As a young girl in a working-class neighborhood of Sydney, Australia, Geraldine Brooks longed to discover the places where history happens and culture comes from, so she enlisted pen pals who offered her a window on adolescence in the Middle East, Europe, and America. Twenty years later Brooks, an award-winning foreign correspondent, embarked on a human treasure hunt to find her pen friends. She found men and women whose lives had been shaped by war and hatred, by fame and notoriety, and by the ravages of mental illness. Intimate, moving, and often humorous, Foreign Correspondence speaks to the unquiet heart of every girl who has ever yearned to become a woman of the world.From the Trade Paperback edition.
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As a kid I always wanted pen pals. I had a couple, but no one (including myself) had the ability to just keep writing. I love Brooks' novels, and so this little insight to her early life was quite nice. Reading about kids growing up in different countries and seeing how they turned out. It definitely had some sad parts, but overall it was a lovely reminder to put pen to paper and write a friend.more
This is a memoir by the author of such wonderful books as People of the Book, Year of Wonders and March. This is the story of how Geraldine Brooks went from being a young girl with penpals (her early foreign correspondences) to a real-life career Foreign Correspondent. But it's much more than that. It is a story of growing up, a story of love and passion and yearning to see and to be more. As an adult, going through her father's things after his death, she finds the packet of letters she kept from her penpals. As an adult now, she decides to try to find those long-lost and far-flung people. From the blurb on the back:"She found men and women whose lives had been shaped by war and hatred, by fame and notoriety, and by the ravages of mental illness. Intimate, moving, and often humourous, Foreign Correspondence speaks to the unquiet heart of every girl who has ever yearned to become a woman of the world."more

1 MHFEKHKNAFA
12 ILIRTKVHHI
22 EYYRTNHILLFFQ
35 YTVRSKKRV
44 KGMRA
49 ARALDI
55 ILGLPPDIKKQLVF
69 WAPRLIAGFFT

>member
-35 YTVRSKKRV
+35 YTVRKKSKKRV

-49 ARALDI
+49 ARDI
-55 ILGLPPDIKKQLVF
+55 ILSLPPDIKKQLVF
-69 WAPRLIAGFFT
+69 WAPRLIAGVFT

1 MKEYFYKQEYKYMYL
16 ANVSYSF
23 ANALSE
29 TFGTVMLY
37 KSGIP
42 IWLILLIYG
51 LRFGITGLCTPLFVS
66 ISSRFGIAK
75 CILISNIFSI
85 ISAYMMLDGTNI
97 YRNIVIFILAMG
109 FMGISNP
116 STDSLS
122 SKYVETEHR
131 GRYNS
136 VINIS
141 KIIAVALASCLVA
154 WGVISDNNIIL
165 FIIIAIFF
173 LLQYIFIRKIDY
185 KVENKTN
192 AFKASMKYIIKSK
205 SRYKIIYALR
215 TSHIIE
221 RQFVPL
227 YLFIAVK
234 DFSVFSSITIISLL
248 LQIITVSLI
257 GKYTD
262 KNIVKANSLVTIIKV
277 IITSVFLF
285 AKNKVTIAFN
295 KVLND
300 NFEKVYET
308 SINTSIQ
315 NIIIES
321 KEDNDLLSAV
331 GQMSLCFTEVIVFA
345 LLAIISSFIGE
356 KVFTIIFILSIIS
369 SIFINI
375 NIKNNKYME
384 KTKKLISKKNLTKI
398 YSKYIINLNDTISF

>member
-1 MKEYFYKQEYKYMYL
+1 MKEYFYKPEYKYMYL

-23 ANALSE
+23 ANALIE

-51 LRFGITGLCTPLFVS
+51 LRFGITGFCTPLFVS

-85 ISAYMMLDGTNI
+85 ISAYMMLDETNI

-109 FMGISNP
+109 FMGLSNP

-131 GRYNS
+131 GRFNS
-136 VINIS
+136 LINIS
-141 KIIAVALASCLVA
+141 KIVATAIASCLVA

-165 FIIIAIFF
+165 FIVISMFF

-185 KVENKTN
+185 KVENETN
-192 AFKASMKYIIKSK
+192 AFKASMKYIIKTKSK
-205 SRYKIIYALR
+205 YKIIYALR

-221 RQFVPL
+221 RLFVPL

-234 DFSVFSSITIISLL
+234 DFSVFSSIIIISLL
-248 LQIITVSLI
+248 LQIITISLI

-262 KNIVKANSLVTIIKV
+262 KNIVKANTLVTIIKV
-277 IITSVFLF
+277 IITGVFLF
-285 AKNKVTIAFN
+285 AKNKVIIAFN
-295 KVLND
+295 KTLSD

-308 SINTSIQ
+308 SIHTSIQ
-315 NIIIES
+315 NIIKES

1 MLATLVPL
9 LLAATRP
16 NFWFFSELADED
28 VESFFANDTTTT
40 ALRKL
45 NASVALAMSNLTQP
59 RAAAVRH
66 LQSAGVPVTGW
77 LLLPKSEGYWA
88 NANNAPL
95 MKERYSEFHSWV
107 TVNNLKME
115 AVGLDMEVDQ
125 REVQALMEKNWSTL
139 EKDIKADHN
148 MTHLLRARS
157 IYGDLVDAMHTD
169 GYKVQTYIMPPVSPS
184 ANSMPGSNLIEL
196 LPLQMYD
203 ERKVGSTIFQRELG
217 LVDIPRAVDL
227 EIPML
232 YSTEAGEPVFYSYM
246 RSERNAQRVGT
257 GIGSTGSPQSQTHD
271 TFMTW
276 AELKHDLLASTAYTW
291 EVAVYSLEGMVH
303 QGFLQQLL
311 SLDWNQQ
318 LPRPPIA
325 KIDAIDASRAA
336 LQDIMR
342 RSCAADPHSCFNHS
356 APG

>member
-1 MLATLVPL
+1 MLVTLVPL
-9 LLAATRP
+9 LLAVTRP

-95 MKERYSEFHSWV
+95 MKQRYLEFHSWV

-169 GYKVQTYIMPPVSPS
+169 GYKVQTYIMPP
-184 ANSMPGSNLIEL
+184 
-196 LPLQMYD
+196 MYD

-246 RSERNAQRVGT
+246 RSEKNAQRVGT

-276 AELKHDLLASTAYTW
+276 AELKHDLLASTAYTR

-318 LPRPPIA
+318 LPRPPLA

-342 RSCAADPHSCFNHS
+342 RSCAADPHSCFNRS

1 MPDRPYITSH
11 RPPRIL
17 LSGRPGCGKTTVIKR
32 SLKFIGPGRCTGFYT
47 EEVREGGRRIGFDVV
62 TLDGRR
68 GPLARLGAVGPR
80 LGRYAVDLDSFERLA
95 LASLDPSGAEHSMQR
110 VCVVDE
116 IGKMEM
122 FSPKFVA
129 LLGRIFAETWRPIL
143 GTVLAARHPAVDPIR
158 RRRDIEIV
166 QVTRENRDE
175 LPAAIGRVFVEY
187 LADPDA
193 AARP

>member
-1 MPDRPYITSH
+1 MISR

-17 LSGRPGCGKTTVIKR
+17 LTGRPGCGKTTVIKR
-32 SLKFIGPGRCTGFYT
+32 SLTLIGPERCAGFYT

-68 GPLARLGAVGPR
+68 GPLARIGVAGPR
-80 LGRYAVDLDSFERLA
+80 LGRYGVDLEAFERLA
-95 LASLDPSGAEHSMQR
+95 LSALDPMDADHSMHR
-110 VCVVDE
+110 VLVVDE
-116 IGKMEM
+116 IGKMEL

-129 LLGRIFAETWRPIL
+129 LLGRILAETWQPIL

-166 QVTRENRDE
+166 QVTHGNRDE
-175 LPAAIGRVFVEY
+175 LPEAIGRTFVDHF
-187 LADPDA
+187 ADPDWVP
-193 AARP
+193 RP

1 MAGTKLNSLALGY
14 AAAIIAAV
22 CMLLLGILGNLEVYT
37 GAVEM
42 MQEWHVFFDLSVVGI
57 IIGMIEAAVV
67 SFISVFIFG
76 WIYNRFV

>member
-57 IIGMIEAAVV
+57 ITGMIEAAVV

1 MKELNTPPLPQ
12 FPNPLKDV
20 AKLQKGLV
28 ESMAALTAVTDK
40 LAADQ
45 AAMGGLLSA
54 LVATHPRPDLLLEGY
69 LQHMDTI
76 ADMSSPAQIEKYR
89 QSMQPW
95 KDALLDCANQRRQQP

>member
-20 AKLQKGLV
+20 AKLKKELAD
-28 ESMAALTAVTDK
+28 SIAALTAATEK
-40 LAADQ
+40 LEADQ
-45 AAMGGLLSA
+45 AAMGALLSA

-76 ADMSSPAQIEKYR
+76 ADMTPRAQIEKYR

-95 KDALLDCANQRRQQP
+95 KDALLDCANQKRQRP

This book spoke to me as it described Australia during the author's youth. While the city and suburbs were rather different, there were enough similarities to evoke many memories of that time for me. Her emphasis on Australia as not being quite good enough, dated and distant was very typical of the time though I don't recall those same sentiments myself. Although her father was a dedicated "New Australian", it may be that his American origins convinced her there was so much more elsewhere. As another who had penpals on the other side of the globe I enjoyed Brooks' search to locate her lost friends, and learn of their lives. It was ironic that her French penpal lived a far more circumscribed and parochial life than Brooks had in Sydney. As we get older I guess those of us who had penpals wonder what happened to them, and where they might be now. This book is one I reread regularly and always enjoy.more
This book describes Brooks' childhood in Sydney, and her attempts to reach outside of what she perceived as a provincial childhood through a series of pen-pals. In the later part of the book, she visits with the pen-pals as grown men and women.An interesting premise, but I didn't feel that Brooks went deep enough to be truly insightful. A book with a smaller scope and greater depth (for example about her conversion to Judaism, and how that related to her childhood in Sydney) would have been more interesting.However, it is interesting to see how, as a child, she viewed being Australian as second-rate and provinical and how that view kept her from seeing the richness of the country around her.more
I felt like the title and sub-title of this memoir were misleading, as I was expecting far more emphasis on the pen-pal relationships throughout, while, in reality, this was a more general memoir of Brooks' childhood, which included having a few pen-pals. This was followed by contacting these pen-pals in adulthood and catching up with them. I also didn't feel like the book necessary flowed well from my perspective. I think I would have enjoyed it more if I hadn't had an expectation on the contents based on the subtitle.more